Amyotrophic lateral sclerosis remains a devastating neurodegenerative disorder with a poor prognosis, much of which is attributable to frequent delays in diagnosis, an incomplete understanding of the underlying pathophysiological mechanisms, and the current lack of effective disease-modifying treatment available. As such, there is a critical need to devise accurate and reliable biomarkers to address the above shortfalls in current ALS management. The current review has presented recent developments in novel neurophysiological biomarkers that are able to effectively interrogate upper and lower motor neuron dysfunction and characterize their change over time with disease progression, thereby exhibiting the potential to improve diagnosis, as well as facilitating in the prognosis and monitoring of the effects of future therapeutic agents in a clinical trial setting.
WH drafted manuscript and made all necessary edits and revisions as well as obtained required copyright permissions for figures. TD, SV, and MK revised and edited manuscript.
This work was supported by funding to ForeFront, a collaborative research group dedicated to the study of frontotemporal dementia and motor neuron disease, from the National Health and Medical Research Council (NHMRC) (1132524, 1095127, 1060992). WH was supported by the Beryl Bayley Fellowship of Motor Neuron Disease Research Institute of Australia. MK is a NHMRC Practitioner Fellow (#1156093).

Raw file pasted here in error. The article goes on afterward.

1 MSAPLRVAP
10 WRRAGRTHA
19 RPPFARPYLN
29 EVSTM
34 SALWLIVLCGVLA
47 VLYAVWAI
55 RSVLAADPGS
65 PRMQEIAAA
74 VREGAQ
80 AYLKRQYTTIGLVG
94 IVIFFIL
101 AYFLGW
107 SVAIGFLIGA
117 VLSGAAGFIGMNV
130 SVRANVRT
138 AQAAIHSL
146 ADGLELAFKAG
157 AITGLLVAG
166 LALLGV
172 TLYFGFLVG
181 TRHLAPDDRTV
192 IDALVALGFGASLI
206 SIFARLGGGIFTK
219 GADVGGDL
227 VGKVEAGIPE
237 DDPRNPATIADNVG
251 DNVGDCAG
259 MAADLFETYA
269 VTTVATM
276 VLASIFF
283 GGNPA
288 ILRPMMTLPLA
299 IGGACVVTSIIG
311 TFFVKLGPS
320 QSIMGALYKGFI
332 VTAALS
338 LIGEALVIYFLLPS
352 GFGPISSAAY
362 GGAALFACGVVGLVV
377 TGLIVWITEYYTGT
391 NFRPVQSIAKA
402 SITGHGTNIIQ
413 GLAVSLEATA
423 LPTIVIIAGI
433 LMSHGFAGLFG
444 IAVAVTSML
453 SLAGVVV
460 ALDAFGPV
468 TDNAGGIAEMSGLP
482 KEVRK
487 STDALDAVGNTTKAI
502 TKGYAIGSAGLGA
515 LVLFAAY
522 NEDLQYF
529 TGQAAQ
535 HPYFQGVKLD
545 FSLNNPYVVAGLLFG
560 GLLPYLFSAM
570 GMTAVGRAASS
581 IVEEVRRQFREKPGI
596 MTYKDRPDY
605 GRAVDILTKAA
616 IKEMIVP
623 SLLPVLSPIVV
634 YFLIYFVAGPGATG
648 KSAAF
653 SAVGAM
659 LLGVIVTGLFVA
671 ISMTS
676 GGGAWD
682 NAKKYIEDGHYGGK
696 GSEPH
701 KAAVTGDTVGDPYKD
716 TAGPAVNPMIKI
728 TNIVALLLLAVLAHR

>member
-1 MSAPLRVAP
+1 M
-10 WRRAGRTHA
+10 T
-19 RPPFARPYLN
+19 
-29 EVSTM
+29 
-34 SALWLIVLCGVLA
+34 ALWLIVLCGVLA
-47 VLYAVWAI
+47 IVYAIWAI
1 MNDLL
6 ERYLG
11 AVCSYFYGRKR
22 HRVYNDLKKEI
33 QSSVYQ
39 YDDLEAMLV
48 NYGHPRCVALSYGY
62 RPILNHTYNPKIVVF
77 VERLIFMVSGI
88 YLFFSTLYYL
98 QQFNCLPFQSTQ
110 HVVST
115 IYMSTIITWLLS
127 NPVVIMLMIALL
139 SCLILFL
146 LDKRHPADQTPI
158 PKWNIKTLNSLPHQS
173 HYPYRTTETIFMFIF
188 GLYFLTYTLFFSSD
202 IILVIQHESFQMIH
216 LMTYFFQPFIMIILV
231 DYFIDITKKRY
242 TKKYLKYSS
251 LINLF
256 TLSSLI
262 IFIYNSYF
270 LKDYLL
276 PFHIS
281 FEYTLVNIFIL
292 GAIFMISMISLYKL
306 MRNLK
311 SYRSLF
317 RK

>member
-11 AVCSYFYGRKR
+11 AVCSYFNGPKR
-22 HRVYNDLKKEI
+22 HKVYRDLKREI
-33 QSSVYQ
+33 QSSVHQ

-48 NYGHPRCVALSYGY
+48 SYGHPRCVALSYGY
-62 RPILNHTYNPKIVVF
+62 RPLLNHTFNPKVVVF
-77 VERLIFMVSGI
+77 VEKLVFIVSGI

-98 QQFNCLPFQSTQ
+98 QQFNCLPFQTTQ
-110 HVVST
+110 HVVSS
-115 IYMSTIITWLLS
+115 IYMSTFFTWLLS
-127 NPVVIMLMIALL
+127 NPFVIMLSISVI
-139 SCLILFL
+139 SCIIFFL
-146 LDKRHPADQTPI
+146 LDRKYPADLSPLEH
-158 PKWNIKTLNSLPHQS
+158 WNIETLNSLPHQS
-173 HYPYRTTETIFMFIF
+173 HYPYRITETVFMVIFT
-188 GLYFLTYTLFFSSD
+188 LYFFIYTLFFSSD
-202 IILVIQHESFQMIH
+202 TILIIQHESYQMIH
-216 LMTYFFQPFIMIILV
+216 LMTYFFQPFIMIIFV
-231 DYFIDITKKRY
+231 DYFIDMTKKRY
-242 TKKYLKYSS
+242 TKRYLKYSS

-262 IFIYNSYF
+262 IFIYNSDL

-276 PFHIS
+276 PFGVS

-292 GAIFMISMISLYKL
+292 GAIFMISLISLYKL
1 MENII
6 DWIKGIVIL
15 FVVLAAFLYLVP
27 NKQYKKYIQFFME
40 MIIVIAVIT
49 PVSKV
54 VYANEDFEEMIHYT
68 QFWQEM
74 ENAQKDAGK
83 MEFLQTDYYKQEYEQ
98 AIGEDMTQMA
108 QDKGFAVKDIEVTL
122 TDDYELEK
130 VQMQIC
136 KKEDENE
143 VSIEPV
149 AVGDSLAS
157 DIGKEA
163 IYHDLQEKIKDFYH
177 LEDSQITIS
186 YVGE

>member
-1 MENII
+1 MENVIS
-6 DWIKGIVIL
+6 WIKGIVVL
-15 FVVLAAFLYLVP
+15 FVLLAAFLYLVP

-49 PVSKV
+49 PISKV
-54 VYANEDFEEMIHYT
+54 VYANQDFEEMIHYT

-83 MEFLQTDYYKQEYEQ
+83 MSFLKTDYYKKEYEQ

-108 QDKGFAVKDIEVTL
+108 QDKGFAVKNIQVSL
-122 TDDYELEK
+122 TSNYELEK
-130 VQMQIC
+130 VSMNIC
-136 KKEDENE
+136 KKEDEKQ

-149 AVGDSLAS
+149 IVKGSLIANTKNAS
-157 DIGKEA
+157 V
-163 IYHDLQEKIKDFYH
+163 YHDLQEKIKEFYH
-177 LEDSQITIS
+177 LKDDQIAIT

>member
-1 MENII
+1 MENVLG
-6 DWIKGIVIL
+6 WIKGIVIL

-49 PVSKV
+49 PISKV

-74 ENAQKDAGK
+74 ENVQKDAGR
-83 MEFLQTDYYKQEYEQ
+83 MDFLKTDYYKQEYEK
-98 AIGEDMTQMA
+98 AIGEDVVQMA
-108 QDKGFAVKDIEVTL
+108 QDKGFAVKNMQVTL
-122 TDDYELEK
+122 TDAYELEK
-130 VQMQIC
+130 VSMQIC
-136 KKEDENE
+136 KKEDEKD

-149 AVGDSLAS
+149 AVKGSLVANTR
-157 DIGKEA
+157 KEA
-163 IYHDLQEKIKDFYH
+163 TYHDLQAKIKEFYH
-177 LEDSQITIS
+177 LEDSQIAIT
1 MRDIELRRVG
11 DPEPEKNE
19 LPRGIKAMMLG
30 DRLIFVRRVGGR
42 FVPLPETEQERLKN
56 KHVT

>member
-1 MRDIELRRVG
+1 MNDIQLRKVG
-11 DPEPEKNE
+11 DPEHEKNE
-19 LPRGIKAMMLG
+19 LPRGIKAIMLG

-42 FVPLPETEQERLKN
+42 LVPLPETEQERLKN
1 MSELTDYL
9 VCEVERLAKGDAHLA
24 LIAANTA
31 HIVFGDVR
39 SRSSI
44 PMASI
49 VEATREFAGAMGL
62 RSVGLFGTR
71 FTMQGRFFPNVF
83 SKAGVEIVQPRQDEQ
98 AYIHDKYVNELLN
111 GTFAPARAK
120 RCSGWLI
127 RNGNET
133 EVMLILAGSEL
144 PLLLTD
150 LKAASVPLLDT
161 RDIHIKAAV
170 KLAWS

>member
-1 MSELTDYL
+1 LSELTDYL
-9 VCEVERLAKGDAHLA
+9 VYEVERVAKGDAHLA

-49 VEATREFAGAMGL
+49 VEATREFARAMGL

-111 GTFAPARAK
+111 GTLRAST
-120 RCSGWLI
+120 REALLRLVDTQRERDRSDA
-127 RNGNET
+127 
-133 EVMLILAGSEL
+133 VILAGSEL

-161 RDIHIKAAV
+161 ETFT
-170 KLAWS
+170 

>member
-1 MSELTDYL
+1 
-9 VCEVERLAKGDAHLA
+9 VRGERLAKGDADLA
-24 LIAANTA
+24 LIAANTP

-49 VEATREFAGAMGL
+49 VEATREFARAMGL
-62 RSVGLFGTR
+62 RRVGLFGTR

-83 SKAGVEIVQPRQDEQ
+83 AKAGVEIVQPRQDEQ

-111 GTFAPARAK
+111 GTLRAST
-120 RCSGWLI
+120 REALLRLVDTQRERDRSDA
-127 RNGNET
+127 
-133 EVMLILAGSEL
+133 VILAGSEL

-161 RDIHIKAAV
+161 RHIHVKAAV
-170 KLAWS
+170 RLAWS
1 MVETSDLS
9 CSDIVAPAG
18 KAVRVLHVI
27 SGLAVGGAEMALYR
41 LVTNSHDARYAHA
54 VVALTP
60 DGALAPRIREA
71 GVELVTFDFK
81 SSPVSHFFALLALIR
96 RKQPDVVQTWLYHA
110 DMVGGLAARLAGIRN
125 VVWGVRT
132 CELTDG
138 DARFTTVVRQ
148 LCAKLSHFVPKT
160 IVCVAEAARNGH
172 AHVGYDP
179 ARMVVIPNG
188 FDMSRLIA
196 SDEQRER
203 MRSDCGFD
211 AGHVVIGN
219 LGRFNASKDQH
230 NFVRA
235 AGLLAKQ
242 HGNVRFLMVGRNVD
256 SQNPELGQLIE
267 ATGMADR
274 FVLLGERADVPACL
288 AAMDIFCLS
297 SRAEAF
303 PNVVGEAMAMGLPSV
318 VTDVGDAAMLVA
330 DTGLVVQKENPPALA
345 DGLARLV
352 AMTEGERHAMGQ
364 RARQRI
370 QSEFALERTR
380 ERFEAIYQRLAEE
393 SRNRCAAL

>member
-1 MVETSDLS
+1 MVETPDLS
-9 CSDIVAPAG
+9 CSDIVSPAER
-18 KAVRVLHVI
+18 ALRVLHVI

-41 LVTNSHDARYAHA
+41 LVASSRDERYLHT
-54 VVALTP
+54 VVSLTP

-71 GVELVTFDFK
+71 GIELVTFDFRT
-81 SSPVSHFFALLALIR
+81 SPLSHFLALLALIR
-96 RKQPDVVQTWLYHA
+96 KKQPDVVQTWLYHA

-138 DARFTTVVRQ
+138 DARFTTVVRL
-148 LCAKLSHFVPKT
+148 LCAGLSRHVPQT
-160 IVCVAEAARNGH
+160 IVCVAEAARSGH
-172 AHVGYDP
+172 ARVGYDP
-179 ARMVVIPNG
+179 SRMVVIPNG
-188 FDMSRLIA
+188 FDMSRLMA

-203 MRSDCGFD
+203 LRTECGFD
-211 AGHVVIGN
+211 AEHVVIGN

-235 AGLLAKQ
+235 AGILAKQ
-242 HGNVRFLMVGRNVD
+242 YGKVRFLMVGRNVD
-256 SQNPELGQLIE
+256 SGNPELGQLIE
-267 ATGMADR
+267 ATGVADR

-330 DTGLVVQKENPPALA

Conflict of Interest Statement
The authors declare that the research was conducted in the absence of any commercial or financial relationships that could be construed as a potential conflict of interest.
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Keywords: amyotrophic lateral sclerosis, motor neuron disease, neurophysiological biomarkers, transcranial magnetic stimulation, cortical excitability
Citation: Huynh W, Dharmadasa T, Vucic S and Kiernan MC (2019) Functional Biomarkers for Amyotrophic Lateral Sclerosis. Front. Neurol. 9:1141. doi: 10.3389/fneur.2018.01141
Received: 07 November 2018; Accepted: 10 December 2018;
Published: 04 January 2019.
Edited by:Peter Bede, Trinity College Dublin, Ireland
Reviewed by:Foteini Christidi, National and Kapodistrian University of Athens Medical School, Greece
Efstratios Karavasilis, National and Kapodistrian University of Athens Medical School, Greece
Copyright © 2019 Huynh, Dharmadasa, Vucic and Kiernan. This is an open-access article distributed under the terms of the Creative Commons Attribution License (CC BY). The use, distribution or reproduction in other forums is permitted, provided the original author(s) and the copyright owner(s) are credited and that the original publication in this journal is cited, in accordance with accepted academic practice. No use, distribution or reproduction is permitted which does not comply with these terms.
*Correspondence: William Huynh, firstname.lastname@example.org